Table of Contents: Copyright Dedication Acknowledgments Chapter 1 Chapter 2 Chapter 3 Chapter 4 Chapter 5 Chapter 6 Chapter 7 Chapter 8 Chapter 9 Chapter 10 Chapter 11 Chapter 12 Chapter 13 Chapter 14 Chapter 15 Chapter 16 Chapter 17 Chapter 18 Chapter 19 Chapter 20 Chapter 21 Chapter 22 Chapter 23 Chapter 24 Chapter 25 Chapter 26 Chapter 27 Take 3 Excerpt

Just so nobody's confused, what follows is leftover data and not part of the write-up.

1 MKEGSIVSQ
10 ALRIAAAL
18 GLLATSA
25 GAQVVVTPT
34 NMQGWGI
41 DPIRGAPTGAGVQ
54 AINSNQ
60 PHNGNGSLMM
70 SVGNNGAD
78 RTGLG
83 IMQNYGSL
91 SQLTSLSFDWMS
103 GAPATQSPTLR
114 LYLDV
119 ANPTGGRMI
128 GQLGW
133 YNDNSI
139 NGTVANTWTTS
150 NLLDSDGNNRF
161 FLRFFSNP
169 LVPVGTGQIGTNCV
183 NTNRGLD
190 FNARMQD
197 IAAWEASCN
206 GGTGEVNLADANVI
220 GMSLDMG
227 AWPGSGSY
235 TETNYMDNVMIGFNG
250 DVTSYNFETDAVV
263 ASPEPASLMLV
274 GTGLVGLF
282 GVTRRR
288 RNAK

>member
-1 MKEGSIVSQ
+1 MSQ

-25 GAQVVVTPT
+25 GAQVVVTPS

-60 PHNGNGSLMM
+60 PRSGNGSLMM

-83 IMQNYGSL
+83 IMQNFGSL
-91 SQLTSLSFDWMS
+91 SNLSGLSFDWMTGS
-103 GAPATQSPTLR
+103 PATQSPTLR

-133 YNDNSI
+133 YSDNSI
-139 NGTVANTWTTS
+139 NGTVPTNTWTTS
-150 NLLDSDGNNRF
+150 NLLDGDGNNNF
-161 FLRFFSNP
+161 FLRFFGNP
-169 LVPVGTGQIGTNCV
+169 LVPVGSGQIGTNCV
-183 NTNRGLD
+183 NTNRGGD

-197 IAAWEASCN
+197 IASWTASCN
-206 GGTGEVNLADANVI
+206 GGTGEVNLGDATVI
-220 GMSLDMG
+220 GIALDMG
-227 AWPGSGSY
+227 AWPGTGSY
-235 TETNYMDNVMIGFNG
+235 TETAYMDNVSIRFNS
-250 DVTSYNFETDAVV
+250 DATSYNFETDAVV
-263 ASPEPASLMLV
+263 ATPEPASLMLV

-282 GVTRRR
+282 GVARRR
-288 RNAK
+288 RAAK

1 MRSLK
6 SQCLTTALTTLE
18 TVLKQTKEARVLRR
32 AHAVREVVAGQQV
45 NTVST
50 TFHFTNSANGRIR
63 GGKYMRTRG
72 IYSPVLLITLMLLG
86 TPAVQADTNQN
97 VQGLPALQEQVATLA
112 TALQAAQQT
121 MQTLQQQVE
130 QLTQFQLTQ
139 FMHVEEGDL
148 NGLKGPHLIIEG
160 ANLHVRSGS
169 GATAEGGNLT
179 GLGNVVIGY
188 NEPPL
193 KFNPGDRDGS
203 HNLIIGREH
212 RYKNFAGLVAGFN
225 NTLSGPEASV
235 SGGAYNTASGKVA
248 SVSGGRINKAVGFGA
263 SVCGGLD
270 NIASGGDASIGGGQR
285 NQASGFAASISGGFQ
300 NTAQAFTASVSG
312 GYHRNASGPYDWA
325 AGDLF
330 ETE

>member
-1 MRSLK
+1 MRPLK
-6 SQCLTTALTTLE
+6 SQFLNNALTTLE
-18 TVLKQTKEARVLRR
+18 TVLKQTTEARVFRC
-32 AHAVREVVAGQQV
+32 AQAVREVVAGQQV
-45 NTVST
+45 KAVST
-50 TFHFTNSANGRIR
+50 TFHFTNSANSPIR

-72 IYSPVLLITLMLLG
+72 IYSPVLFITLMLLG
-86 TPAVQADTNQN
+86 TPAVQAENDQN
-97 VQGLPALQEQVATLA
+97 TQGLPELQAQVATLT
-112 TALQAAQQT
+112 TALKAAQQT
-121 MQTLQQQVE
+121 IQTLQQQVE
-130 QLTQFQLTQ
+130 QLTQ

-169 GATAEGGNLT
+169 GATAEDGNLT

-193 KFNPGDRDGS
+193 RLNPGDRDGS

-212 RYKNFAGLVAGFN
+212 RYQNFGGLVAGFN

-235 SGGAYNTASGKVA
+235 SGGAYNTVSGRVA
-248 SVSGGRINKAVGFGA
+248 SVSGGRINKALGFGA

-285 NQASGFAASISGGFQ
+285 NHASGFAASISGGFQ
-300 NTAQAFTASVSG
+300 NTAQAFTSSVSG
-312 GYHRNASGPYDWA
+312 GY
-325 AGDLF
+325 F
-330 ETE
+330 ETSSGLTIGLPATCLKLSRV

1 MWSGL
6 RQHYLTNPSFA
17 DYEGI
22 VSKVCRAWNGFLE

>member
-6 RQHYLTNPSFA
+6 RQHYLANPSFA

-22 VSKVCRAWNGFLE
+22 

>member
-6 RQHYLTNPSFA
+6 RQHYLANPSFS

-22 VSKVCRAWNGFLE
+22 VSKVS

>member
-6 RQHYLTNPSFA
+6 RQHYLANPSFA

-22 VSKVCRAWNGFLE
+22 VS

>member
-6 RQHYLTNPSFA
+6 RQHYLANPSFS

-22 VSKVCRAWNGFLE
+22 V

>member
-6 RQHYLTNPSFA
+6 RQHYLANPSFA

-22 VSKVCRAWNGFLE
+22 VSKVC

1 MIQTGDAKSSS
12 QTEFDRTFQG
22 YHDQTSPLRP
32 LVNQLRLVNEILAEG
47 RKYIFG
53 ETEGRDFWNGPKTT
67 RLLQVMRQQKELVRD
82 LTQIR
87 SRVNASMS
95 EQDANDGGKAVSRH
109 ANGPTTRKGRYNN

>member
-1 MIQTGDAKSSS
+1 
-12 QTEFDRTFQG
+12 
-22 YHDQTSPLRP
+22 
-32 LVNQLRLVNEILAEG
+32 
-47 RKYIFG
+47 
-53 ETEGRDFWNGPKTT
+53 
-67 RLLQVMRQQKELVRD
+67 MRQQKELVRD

I was almost married to the love of my life. I was almost moments away from a two week honeymoon in St. Bart’s. I was almost Mrs. Melody Scofield…